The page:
Q. If I republish a public domain work, can I copyright the new version? A. No, not unless you add new original material. Let me explain. Public domain works are anything NOT protected by copyright. Such works may be used freely by anyone without permission from the author. The numerous changes Congress has made to … Continue reading Republishing A Book in the Public Domain
Although non-compete clauses have become common in non-fiction publishing, they are not appropriate in novel publishing agreements. Unfortunately, I have too often seen sweeping non-compete terms in fiction agreements, especially with small and independent presses that “cut and paste” contract provisions from online samples. In some circumstances, these non-compete provisions can unreasonably restrict your future … Continue reading Non-compete Clauses
Some small and independent publishers will refuse to negotiate an unagented publishing agreement, and first-time novelists often back down immediately, fearing the publishing offer will be withdrawn. Other publishers may respond to a modification request by stating: “That’s a standard clause.” The implication, of course, is that you’re too green to understand industry standards, and … Continue reading Negotiating Without An Agent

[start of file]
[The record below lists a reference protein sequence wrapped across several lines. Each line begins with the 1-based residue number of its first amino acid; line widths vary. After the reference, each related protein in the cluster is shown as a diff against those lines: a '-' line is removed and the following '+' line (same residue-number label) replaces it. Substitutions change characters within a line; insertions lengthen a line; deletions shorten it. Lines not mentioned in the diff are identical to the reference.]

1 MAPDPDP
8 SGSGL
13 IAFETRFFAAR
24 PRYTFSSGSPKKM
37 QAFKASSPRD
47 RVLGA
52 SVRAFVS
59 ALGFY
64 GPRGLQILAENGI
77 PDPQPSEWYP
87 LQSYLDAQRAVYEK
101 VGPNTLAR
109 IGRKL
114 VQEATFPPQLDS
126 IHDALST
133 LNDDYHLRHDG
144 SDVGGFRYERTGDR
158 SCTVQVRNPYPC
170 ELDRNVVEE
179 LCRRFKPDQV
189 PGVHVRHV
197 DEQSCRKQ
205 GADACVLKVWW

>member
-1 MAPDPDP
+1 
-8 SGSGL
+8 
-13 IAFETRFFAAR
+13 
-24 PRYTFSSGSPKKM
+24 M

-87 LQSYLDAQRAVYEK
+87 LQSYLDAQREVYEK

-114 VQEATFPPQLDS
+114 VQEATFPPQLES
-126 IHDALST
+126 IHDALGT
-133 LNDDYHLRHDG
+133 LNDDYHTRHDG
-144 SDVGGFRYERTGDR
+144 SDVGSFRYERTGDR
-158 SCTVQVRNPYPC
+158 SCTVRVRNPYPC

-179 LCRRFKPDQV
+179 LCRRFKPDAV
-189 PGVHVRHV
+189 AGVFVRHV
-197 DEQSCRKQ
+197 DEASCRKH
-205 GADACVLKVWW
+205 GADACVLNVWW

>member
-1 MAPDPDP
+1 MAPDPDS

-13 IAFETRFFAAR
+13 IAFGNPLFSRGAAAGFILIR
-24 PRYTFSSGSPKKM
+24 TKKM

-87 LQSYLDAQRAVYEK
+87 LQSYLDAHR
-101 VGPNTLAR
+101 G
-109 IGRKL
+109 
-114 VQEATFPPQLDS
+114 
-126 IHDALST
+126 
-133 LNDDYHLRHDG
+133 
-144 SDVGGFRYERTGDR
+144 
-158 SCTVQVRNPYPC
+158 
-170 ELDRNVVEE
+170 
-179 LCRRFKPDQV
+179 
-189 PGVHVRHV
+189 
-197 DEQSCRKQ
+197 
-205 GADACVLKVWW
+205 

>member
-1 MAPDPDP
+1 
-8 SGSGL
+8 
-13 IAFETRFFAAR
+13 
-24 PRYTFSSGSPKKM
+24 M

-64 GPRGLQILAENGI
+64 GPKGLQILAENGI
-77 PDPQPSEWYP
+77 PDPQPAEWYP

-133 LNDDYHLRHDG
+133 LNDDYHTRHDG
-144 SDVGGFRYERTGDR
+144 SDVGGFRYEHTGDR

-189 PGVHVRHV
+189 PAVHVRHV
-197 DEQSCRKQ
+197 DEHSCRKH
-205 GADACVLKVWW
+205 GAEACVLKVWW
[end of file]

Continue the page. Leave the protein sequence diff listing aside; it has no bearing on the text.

A standard publishing agreement stipulates that the publisher has somewhere between 12 and 24 months to release the book after the publisher has accepted the manuscript, with 18 months being typical. Aside from the obvious fact that authors wish to see their book in print as soon as possible, there are other reasons to have … Continue reading Time Until Publication
Many publishing agreements include bankruptcy clauses to protect the author, for example: In the event of the bankruptcy, insolvency or liquidation of the Publisher, this Agreement shall terminate and all rights granted to the Publisher shall revert to the Author automatically and without the necessity of any demand or notification. Sounds good. But is it … Continue reading Bankruptcy Clauses In Publishing Agreements
A. By “tricky” you mean contract terms that may have unforeseen consequences for the author. That is a big topic, but here are some prominent examples: The Cross-collateralization Clause: “All Works covered by this Agreement or any other agreement between Publisher and Author shall be considered one account and shall be accounted for jointly or … Continue reading Q: What Are Some “Tricky” Contract Clauses In Publishing Agreements?